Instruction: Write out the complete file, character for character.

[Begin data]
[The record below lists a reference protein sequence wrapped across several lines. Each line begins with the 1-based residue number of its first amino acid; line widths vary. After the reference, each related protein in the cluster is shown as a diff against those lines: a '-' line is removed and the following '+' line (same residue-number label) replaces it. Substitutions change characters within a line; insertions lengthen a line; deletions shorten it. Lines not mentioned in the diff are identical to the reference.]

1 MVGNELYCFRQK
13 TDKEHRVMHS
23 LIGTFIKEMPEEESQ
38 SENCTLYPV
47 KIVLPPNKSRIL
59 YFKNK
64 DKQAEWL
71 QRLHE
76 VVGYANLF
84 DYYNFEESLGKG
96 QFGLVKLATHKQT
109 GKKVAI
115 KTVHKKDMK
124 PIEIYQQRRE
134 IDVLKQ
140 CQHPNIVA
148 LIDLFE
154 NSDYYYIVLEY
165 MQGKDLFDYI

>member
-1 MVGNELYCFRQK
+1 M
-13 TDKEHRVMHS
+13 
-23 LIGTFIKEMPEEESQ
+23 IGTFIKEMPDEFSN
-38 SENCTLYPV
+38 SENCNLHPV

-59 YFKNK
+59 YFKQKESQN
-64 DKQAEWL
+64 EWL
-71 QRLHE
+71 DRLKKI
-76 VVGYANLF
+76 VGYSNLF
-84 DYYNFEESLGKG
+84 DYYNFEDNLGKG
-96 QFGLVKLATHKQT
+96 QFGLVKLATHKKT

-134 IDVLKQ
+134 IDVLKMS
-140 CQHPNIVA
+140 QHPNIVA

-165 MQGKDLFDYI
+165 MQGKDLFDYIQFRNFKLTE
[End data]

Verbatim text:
[The record below lists a reference protein sequence wrapped across several lines. Each line begins with the 1-based residue number of its first amino acid; line widths vary. After the reference, each related protein in the cluster is shown as a diff against those lines: a '-' line is removed and the following '+' line (same residue-number label) replaces it. Substitutions change characters within a line; insertions lengthen a line; deletions shorten it. Lines not mentioned in the diff are identical to the reference.]

1 MVGNELYCFRQK
13 TDKEHRVMHS
23 LIGTFIKEMPEEESQ
38 SENCTLYPV
47 KIVLPPNKSRIL
59 YFKNK
64 DKQAEWL
71 QRLHE
76 VVGYANLF
84 DYYNFEESLGKG
96 QFGLVKLATHKQT
109 GKKVAI
115 KTVHKKDMK
124 PIEIYQQRRE
134 IDVLKQ
140 CQHPNIVA
148 LIDLFE
154 NSDYYYIVLEY
165 MQGKDLFDYI

>member
-1 MVGNELYCFRQK
+1 M
-13 TDKEHRVMHS
+13 
-23 LIGTFIKEMPEEESQ
+23 IGTFIKEMPDEFSN
-38 SENCTLYPV
+38 SENCNLHPV

-59 YFKNK
+59 YFKQKESQN
-64 DKQAEWL
+64 EWL
-71 QRLHE
+71 DRLKKI
-76 VVGYANLF
+76 VGYSNLF
-84 DYYNFEESLGKG
+84 DYYNFEDNLGKG
-96 QFGLVKLATHKQT
+96 QFGLVKLATHKKT

-134 IDVLKQ
+134 IDVLKMS
-140 CQHPNIVA
+140 QHPNIVA

-165 MQGKDLFDYI
+165 MQGKDLFDYIQFRNFKLTE